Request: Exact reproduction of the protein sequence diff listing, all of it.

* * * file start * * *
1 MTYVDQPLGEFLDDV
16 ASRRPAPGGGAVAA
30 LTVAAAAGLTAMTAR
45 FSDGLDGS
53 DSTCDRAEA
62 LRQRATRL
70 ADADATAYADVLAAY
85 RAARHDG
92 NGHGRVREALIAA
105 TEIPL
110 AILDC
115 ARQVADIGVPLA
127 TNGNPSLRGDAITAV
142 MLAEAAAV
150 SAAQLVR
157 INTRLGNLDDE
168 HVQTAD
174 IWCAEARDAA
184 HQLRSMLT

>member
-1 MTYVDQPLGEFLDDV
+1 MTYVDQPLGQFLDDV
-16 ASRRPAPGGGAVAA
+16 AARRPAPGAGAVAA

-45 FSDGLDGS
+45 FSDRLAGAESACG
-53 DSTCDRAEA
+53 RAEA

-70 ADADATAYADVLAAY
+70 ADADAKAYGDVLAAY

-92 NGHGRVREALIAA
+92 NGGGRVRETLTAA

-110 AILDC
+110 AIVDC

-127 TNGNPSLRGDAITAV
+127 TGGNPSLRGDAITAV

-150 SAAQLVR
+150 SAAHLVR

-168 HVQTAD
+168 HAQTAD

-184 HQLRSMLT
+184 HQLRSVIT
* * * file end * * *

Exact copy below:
1 MTYVDQPLGEFLDDV
16 ASRRPAPGGGAVAA
30 LTVAAAAGLTAMTAR
45 FSDGLDGS
53 DSTCDRAEA
62 LRQRATRL
70 ADADATAYADVLAAY
85 RAARHDG
92 NGHGRVREALIAA
105 TEIPL
110 AILDC
115 ARQVADIGVPLA
127 TNGNPSLRGDAITAV
142 MLAEAAAV
150 SAAQLVR
157 INTRLGNLDDE
168 HVQTAD
174 IWCAEARDAA
184 HQLRSMLT

>member
-1 MTYVDQPLGEFLDDV
+1 MTYVDQPLGQFLDDV
-16 ASRRPAPGGGAVAA
+16 AARRPAPGAGAVAA

-45 FSDGLDGS
+45 FSDRLAGAESACG
-53 DSTCDRAEA
+53 RAEA

-70 ADADATAYADVLAAY
+70 ADADAKAYGDVLAAY

-92 NGHGRVREALIAA
+92 NGGGRVRETLTAA

-110 AILDC
+110 AIVDC

-127 TNGNPSLRGDAITAV
+127 TGGNPSLRGDAITAV

-150 SAAQLVR
+150 SAAHLVR

-168 HVQTAD
+168 HAQTAD

-184 HQLRSMLT
+184 HQLRSVIT